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Aryna Sabalenka shakes off Wimbledon ban to reach U.S. Open semifinals


Aryna Sabalenka spent the previous Grand Slam at her second home in Miami: Practicing, eating out and shutting the television off anytime it was tuned in to Wimbledon.

As a Belorussian, Sabalenka was banned from Wimbledon, but she’s hardly sitting it out in Flushing Meadows. The No. 6 seed roared into her second-straight U.S. Open semifinals in routing Karolina Pliskova, 6-1, 7-6 Wednesday to become the first player to advance to the semifinals.

She will face top-seeded  Iga Swiatek, who defeated American Jessica Pegula, 6-3, 7-6 (4) in the night session.

Sabalenka, with high energy, overmatched Pliskova in a quick first set. The former world No. 1 from the Czech Republic failed to notch a forehand winner in the first set.

Meanwhile, Sabalenka didn’t face a break point all match, committing just three double faults — which has been her Achilles’ heel.

“I started really well, and the first set was really high level for me and put a lot of pressure on her,’’ Sabalenka said.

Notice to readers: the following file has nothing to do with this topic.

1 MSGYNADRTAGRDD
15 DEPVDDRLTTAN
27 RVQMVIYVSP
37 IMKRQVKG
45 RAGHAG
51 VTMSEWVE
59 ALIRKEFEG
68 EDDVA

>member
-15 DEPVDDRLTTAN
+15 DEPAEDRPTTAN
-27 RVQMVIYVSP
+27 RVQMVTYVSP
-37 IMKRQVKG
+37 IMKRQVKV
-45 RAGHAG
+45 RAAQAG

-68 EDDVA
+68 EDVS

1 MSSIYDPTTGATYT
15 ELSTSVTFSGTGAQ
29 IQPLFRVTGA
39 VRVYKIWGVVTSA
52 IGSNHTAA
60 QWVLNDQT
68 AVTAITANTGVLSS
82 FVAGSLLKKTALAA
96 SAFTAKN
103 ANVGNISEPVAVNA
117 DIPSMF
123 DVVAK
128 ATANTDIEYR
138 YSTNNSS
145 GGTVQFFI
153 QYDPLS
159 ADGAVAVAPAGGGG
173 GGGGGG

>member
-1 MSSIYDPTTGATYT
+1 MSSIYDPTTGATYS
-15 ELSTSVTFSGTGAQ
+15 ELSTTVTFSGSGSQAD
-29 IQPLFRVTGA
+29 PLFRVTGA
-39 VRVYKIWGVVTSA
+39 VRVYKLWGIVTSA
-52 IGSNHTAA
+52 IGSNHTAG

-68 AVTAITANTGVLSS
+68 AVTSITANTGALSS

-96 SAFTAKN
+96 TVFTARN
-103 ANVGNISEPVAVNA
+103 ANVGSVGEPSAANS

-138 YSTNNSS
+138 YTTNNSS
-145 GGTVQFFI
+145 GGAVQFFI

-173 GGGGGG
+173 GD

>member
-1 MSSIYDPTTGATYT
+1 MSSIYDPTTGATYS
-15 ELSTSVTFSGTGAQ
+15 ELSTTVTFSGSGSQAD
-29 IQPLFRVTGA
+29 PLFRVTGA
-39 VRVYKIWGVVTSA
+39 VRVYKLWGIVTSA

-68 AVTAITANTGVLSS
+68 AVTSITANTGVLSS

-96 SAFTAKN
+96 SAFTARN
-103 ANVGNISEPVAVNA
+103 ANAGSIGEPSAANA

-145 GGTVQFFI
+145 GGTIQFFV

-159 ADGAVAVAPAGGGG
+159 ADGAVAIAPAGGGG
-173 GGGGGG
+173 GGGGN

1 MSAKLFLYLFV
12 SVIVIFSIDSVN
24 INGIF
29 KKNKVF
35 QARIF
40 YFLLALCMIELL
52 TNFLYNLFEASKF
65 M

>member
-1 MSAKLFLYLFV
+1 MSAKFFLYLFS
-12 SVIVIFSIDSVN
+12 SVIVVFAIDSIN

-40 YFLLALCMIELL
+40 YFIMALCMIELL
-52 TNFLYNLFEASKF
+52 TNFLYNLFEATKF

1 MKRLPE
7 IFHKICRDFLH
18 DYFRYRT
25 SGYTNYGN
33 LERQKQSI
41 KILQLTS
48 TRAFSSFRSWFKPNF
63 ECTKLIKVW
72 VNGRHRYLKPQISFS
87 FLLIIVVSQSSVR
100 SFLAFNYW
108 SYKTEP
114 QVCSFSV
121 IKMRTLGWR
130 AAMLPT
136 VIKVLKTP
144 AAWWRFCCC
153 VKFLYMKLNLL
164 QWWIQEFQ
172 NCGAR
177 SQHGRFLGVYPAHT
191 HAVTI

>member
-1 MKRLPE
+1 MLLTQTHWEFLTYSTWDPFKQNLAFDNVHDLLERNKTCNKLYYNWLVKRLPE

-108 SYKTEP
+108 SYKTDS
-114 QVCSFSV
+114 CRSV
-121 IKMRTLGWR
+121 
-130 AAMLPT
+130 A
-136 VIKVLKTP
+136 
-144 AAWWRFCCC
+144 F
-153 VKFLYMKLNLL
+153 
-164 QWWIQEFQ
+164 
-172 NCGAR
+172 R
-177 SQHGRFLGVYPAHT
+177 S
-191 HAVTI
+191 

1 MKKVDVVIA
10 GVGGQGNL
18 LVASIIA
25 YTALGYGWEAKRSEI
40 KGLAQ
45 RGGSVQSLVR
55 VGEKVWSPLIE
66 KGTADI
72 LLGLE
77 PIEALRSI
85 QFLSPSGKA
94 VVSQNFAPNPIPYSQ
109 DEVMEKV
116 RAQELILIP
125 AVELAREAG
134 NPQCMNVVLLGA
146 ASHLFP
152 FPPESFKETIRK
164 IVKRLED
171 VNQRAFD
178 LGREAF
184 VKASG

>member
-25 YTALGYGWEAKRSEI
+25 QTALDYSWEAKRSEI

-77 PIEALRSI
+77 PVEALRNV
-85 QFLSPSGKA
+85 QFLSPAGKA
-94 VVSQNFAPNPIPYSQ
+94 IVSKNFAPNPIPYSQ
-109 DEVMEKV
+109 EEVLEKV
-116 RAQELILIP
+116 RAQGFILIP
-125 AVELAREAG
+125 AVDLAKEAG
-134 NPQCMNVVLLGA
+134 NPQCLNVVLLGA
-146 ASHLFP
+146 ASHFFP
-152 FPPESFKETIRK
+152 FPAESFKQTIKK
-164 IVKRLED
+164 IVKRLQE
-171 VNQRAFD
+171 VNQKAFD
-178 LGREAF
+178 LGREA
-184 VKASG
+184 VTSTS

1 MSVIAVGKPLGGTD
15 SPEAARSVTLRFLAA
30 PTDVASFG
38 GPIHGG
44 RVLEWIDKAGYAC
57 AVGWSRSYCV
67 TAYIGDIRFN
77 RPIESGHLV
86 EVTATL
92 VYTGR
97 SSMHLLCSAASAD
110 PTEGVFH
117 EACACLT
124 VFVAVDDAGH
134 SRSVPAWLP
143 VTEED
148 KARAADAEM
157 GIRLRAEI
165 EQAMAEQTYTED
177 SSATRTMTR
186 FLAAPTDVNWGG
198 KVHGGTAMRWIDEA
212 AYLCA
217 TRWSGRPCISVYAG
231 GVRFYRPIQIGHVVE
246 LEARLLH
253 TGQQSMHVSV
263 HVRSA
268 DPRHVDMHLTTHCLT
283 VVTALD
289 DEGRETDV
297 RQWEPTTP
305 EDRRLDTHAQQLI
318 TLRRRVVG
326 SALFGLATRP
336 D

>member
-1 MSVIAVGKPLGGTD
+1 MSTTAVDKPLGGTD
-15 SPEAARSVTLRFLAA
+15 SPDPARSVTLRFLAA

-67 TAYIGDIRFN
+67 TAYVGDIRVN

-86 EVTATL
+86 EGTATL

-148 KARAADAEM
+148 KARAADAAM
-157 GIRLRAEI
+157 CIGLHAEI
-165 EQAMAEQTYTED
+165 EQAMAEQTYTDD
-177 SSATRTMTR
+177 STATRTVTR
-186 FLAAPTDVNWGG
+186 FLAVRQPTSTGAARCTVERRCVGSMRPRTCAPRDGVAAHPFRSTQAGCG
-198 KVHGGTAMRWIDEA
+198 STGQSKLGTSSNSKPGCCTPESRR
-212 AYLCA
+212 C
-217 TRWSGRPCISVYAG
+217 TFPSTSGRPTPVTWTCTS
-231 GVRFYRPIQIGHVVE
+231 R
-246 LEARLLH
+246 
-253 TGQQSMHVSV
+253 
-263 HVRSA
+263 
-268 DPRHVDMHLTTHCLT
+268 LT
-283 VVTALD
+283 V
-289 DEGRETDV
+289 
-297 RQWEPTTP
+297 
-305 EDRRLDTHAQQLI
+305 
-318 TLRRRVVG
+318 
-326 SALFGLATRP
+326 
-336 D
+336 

That Sabalenka was forced into Wimbledon exile made this that much more special.

Aryna Sabalenka
Corey Sipkin for the NY POST

“I had another preseason,’’ Sabalenka said. “I worked really hard, and I worked a lot on my serve.

“Yeah, it was a tough time, especially when I was working out in the gym and there was Wimbledon playing on the TV. I would always turn it off because I couldn’t watch it. But it was a tough time. I like that tournament and missed it very much.

“They took away one opportunity from me, and I work really hard for this one.”

At least she was in sunny South Beach.

“I was spending time in the good restaurants and on the beach,’’ Sabalenka said. “I mean, I like Miami. It’s beautiful.’’

Last year, Sabalenka made the Open semifinals and had to face an Arthur Ashe Stadium crowd rooting heavily for Leylah Fernandez, who was out in the second round this year.

Sabalenka nearly was wiped out here in the second round, too, but staged a miraculous rally from 6-2, 5-1, shaking off match points against Kaia Kanepi.

She avoided being the sideshow again in the semis Friday night as American Jessica Pegula, of Buffalo and Boca Raton, lost Wednesday night against No. 1 seed Iga Swiatek.

Sabalenka’s country is not denoted on any draw sheet or tour-sanctioned material as part of the sanctions against Russia and Belarus for the Ukraine invasion.

But the USTA let her play — and a 103 mph ace in the middle of the tiebreaker sealed her semifinal berth.



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